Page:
Newfoundland developer Paul Madden said Monday he will turn to IRAC in an attempt to build again next to Founders' Hall.
City council rejected, 7-3, his application to proceed with a second building next to his condominium project.
It was the second straight time council said no and the second consecutive time planning board has recommended that council approve his request.
Voting against Monday's application were Couns. Cecil Villard, Mitchell Tweel, Danny Redmond, David MacDonald, Eddie Rice, Melissa Hilton and Terry Bernard.
Madden was proposing commercial space on the ground floor with some retail space similar to what is located over at Peakes Quay. A section of the development would have been to accommodate his marina with office and washroom space.
On the second floor, he'd have office space and rental units.
Madden was clearly frustrated after council voted to reject.
During the regular monthly meeting, some councillors argued that developments like the one Madden proposed didn't fit into the Official Plan.
"It's funny how councillors can stand up and speak and say we should follow the 12-year plan,'' Madden said, referring to the Official Plan. "They didn't have any issue when the convention centre came on site. That was not on the 12-year plan.
"Seems to me anything that government or council or CADC is involved in seems to always sail through but when you get private development . . . what am I supposed to do now.''
Madden originally wanted his condominium building to be bigger but council rejected that idea so he downsized. Since then, he's been trying to add another building.
"The development is not a sound one, strictly from a planning point of view,'' said Rice, who represents residents in the area.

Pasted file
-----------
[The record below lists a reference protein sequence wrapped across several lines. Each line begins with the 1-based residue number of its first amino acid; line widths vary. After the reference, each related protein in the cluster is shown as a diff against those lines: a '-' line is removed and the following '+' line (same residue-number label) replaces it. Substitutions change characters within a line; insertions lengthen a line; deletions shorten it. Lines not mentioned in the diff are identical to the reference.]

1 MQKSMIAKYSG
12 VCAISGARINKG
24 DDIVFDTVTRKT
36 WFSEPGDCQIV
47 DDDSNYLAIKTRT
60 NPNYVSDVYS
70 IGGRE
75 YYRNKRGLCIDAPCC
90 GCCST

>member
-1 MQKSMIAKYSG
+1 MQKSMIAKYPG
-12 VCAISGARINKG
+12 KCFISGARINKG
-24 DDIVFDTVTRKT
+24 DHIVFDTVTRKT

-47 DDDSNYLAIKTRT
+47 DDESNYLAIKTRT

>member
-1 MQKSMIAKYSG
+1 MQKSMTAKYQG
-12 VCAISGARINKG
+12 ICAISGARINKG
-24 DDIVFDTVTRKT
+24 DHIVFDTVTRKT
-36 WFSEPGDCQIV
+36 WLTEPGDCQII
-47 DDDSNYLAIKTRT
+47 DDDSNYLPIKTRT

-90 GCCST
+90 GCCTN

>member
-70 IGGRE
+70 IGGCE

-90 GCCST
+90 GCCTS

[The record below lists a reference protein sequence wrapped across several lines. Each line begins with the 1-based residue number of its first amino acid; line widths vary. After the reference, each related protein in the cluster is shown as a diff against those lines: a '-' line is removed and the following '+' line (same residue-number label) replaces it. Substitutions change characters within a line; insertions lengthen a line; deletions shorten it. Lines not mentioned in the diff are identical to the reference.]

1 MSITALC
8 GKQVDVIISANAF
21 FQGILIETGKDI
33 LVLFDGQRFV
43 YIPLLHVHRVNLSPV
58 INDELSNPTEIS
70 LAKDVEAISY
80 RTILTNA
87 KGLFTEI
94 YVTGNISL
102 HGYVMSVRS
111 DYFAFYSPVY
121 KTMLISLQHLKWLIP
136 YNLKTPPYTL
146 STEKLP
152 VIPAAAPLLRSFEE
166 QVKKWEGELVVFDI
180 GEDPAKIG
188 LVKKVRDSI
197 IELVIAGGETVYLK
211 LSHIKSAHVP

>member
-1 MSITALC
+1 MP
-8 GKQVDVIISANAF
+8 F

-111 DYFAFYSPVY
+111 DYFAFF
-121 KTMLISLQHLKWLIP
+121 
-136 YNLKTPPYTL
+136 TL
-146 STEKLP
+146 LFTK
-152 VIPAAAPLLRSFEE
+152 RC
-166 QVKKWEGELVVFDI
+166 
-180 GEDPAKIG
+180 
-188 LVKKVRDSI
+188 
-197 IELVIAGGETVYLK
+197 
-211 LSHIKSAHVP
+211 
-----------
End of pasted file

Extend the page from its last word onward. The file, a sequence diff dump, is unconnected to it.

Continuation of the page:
Rice questions why CADC sold Madden the land in the first place to allow one building, perhaps creating an expectation on the developer's part that a second one would naturally follow.
Rice agrees that Madden has a right to build on land he owns but not at any price.
"If you're playing on the waterfront, you have got a responsibility to answer to the citizens. It's not an average piece of land. It comes with responsibilities.''
As for the convention centre, Rice said that was a mistake as well.
"The (convention) centre was a decision made again in the bowels of hell by whoever and it's proven that's where it's ending up. (That decision) was made by the provincial government and our good friend CADC. It came (to council) for rubber stamping.''
The convention centre project is on hold after the steel seawall buckled.
Madden said having planning board give his application thumbs up twice only to have council then reject it twice sends the wrong message.
"We have a planning department who are professional planners yet when it comes to make recommendations council says 'we know better than planners and we'll just override it'. It's frustrating to say that Charlottetown is open for business. Maybe they are, maybe they're not. Doesn't seem like they are very perceptive.''